Jamaica’s Minister of Finance and Public Service, Audley Shaw, has met in London with the Secretary-General of the Commonwealth, Patricia Scotland, to discuss strict new banking procedures designed to combat money laundering and the financing of terrorism.
They focused on the unintended economic consequences and negative impact that these “de-risking” measures are having on Jamaica and other countries with less developed economies. Many banks, for example, are reluctant to provide services to money transfer businesses, because of the perceived level of risk associated with the remittances sector. This can negatively affect migrants working in developed economies sending money to their homes in less-developed countries.
They are concerned that efforts by Jamaica and other small states with vulnerable economies to build their resilience are being undermined because they are subjected to banking measures that were never aimed at legitimate financial transactions. They agreed that many indices of vulnerability fail to take into account the full range of factors that add to the fragility of countries such as Jamaica.
Minister Shaw congratulated the Secretary-General on the speed with which she had begun to deliver benefits of Commonwealth membership in the eight weeks since she took office. He welcomed her determination to introduce mechanisms so that Commonwealth countries can readily exchange know-how and good practice with others. This will mean that Commonwealth governments will be more aware of what has or has not worked elsewhere in comparable circumstances, and also have channels for drawing on expertise and technical assistance.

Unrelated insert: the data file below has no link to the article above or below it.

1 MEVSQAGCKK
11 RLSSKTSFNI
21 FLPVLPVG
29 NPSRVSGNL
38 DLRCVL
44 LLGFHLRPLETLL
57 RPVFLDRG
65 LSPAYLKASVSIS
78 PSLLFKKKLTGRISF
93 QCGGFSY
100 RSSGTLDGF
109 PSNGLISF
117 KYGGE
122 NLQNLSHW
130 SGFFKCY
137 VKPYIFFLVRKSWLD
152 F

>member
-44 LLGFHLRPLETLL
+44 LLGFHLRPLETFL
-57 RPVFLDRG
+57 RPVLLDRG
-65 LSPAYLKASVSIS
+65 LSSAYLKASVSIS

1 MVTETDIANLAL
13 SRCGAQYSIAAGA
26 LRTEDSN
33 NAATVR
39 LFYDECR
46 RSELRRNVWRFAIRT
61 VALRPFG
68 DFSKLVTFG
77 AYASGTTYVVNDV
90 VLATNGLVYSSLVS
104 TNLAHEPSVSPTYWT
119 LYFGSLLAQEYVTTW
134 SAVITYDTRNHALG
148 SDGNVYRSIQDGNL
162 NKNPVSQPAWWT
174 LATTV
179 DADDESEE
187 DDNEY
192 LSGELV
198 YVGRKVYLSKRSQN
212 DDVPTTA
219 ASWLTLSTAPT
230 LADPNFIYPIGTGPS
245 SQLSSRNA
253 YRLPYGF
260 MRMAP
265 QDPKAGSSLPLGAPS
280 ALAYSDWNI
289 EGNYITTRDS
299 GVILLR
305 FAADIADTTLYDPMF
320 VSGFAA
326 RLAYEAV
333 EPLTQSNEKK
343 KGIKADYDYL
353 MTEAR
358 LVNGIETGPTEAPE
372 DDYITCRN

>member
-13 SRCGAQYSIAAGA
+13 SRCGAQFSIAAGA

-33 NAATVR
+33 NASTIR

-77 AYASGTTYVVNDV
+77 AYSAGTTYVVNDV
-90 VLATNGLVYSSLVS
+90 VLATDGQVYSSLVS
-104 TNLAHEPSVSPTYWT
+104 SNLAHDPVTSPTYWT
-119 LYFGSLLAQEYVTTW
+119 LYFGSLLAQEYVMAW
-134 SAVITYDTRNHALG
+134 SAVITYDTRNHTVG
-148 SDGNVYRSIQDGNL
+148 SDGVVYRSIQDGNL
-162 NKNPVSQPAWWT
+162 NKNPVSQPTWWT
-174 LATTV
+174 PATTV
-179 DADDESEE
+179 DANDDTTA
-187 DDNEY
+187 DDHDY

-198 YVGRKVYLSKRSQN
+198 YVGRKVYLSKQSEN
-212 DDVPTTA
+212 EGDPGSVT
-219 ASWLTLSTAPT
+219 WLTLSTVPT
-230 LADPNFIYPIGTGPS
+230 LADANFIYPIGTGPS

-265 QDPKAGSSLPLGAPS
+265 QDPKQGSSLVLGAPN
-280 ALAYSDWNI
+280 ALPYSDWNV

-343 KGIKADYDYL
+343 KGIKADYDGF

Minister Shaw said he could see great opportunities for learning from one another, and for cost-savings through sharing knowledge and templates for practical action in areas such as Information and Communication Technology, healthcare services, banking, as well as legislative and regulatory reform.
Secretary-General Scotland explained that her aim is to put the ‘common’ into ‘wealth’, and the ‘wealth’ into Commonwealth, and set out her plans for an Office of Criminal and Civil Justice Reform. She said that there would be much that Jamaica could offer fellow Commonwealth member states in the Caribbean and more widely thanks to the Common Law and similar systems of justice, governance and administration.
Following his meeting with the Secretary-General, Minister Shaw was lead panellist at a Commonwealth High-Level Seminar on ‘Governance for Sustainable Development: Supporting the Implementation of the Sustainable Development Goals’.